It's, um, not so different from the old one: You'll note, however, that that sissy green shade on the old map has been replaced by a dynamic crimson; and, too, there are wavy ghost-lines to give a sense of integration to the plan. Change we can believe in!
But I kid. There's nothing wrong with sticking to the plan for high-speed rail that the government has nominally had since the nineties. The only problem is that it hasn't been funded. But thanks to a personal intervention by Obama, $8 billion got worked into the stimulus bill earlier this year; and his budget includes another $1 billion per annum to develop the system. Here's some of what Obama had to say about the plan on Thursday:
What we're talking about is a vision for high-speed rail in America. Imagine boarding a train in the center of a city. No racing to an airport and across a terminal, no delays, no sitting on the tarmac, no lost luggage, no taking off your shoes. (Laughter.) Imagine whisking through towns at speeds over 100 miles an hour, walking only a few steps to public transportation, and ending up just blocks from your destination. Imagine what a great project that would be to rebuild America.I just have a couple of quibbles with the plan. One: connect Pittsburgh and Cleveland! They're only 130 miles apart by freeway, a distance that could conceivably make for a reasonable commute by high-speed rail. And it's a part of the country that could definitely use the short-term economic stimulus of building the line as well as the long-term benefit of increasing economic integration. Furthermore, such a line would connect the Midwest's Chicago Hub Network with the Northeast Corridor, and then we'd have something actually approaching a continental HSR system.
Now, all of you know this is not some fanciful, pie-in-the-sky vision of the future. It is now. It is happening right now. It's been happening for decades. The problem is it's been happening elsewhere, not here.
In France, high-speed rail has pulled regions from isolation, ignited growth, remade quiet towns into thriving tourist destinations. In Spain, a high-speed line between Madrid and Seville is so successful that more people travel between those cities by rail than by car and airplane combined. China, where service began just two years ago, may have more miles of high-speed rail service than any other country just five years from now. And Japan, the nation that unveiled the first high-speed rail system, is already at work building the next: a line that will connect Tokyo with Osaka at speeds of over 300 miles per hour. So it's being done; it's just not being done here.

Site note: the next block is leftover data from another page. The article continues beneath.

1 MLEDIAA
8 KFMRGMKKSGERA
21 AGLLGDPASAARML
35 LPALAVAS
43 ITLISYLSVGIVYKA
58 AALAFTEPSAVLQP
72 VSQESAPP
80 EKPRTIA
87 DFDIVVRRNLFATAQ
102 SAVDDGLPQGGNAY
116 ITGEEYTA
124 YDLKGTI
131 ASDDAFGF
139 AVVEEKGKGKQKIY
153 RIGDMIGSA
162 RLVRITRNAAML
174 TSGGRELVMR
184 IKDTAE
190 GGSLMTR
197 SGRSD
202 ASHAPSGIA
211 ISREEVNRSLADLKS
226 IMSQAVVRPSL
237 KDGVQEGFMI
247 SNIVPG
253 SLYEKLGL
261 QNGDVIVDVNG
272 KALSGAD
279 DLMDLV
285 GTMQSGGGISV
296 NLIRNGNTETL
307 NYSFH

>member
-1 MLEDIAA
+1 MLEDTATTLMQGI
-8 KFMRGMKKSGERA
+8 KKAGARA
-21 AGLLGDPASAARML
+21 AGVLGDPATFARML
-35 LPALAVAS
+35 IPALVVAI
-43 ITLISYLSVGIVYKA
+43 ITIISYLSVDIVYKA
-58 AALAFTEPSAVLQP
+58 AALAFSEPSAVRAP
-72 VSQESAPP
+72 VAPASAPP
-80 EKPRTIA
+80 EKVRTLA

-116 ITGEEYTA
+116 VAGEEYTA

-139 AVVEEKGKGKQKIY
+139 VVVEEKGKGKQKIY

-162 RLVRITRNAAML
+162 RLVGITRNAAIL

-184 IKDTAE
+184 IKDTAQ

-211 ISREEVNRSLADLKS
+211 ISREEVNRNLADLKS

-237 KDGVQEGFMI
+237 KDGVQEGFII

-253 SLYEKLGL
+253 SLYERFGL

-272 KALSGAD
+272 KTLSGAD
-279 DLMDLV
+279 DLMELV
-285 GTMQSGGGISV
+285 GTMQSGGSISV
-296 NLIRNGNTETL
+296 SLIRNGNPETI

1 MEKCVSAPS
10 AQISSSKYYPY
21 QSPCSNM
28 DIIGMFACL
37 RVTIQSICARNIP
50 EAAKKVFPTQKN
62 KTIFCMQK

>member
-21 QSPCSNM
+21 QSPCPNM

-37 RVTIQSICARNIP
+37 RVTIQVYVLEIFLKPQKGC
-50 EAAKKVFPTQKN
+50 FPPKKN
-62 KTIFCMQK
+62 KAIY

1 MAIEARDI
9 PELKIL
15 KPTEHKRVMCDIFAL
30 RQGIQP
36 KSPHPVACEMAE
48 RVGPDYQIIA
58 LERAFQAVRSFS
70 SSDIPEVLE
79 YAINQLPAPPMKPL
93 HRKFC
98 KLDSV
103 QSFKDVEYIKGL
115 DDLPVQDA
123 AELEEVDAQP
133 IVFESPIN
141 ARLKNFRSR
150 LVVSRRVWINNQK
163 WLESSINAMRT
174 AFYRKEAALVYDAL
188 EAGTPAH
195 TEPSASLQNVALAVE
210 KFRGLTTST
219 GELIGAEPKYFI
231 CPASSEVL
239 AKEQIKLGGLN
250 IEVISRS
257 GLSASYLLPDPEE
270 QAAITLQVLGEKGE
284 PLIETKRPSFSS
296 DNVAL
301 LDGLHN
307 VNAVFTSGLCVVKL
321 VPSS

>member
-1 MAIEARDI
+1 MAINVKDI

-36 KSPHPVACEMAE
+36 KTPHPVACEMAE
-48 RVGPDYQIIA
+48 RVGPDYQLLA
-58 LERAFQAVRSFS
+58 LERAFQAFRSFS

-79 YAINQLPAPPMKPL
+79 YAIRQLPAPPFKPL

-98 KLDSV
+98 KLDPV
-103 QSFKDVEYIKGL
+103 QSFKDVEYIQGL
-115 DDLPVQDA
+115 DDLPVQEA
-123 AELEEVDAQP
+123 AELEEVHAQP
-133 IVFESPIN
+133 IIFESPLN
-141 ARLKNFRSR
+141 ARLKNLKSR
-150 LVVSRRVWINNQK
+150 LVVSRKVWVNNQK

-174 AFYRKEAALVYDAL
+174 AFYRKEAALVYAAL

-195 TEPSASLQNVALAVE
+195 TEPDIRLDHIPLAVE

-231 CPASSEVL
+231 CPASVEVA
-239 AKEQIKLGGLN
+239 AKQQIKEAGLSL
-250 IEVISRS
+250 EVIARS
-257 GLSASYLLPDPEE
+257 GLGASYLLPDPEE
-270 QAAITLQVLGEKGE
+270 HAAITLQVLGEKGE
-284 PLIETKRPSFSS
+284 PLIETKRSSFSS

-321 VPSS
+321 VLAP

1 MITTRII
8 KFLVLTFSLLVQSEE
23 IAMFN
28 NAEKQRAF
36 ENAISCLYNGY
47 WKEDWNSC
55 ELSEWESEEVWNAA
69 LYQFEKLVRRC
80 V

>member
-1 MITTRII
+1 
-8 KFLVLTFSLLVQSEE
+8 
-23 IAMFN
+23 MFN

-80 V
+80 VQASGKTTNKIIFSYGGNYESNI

There's no reason why we can't do this. This is America. There's no reason why the future of travel should lie somewhere else beyond our borders. Building a new system of high-speed rail in America will be faster, cheaper and easier than building more freeways or adding to an already overburdened aviation system –- and everybody stands to benefit.
Also: Houston is in Texas! Richard Florida may believe in some mythical urban mega-region on the western Gulf Coast that stretches from Pensacola to Brownsville. But I am here to tell you: Houston (not to mention Corpus Christi and Brownsville-McAllen) is far more integrated - economically, geographically, politically - with Austin and Dallas than it is with New Orleans. My car recently broke down in the town of Brenham, TX and I had occasion to get into a conversation with the local tow truck driver about patterns of megaregional integration in that part of the state (as one does with tow truck drivers). Specifically, he noted that the town had been growing in recent decades, and the reason was that people were finding they could commute from there to both Houston and Austin. I assure you there is no similarly oriented town between Houston and New Orleans. All of which is to say that - pace The Grateful Dead - Houston is not too close to New Orleans; it is close to the I-35 corridor megaregion of San Antonio-Austin-Dallas. The high-speed rail plan should reflect that reality.
UPDATE: Just saw that Cartophilia covered this as well. He's also got details and a map for the rail plan centered on Ohio. The high population densities, pre-existing infrastructure, and need for economic investment really make the Pittsbugh-Cleveland-Cincinnat-Detroit-Chicago area the best place to develop high-speed rail after the Northeast Corridor.